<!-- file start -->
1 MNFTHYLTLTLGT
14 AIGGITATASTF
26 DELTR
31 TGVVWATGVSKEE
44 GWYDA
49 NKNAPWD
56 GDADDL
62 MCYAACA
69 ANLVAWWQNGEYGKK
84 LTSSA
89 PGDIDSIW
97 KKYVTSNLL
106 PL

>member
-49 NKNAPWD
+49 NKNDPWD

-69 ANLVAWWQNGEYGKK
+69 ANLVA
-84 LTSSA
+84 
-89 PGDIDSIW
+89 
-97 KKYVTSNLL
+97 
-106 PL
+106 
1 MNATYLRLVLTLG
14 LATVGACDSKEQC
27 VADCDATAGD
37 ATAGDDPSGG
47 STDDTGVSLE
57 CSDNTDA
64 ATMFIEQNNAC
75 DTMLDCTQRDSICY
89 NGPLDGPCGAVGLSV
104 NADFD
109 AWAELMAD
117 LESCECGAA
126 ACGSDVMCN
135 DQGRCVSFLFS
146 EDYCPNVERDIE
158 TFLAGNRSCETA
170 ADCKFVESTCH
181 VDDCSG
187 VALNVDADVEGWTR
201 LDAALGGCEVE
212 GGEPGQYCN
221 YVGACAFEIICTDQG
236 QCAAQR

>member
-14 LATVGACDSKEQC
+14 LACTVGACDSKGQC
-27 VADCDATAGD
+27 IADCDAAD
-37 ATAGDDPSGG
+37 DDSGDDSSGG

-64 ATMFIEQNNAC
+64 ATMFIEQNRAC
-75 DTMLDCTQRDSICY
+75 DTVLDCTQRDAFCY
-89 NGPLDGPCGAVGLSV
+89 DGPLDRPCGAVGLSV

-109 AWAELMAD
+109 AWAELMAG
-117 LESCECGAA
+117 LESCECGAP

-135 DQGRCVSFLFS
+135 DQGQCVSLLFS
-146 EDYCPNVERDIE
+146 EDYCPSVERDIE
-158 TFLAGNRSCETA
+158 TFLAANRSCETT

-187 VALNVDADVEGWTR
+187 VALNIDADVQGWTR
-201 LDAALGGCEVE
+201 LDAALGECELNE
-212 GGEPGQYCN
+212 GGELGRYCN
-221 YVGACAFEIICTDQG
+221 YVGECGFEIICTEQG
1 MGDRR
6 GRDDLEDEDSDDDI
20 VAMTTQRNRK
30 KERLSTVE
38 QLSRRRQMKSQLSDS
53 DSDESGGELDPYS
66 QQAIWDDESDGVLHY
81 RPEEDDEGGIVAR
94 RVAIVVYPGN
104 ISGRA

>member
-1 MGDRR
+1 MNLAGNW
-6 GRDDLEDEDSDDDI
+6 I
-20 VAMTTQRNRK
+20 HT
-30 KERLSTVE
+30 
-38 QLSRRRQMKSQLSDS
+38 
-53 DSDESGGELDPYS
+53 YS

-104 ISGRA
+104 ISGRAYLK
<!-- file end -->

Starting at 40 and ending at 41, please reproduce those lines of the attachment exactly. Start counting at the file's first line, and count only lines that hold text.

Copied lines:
135 DQGRCVSFLFS
146 EDYCPNVERDIE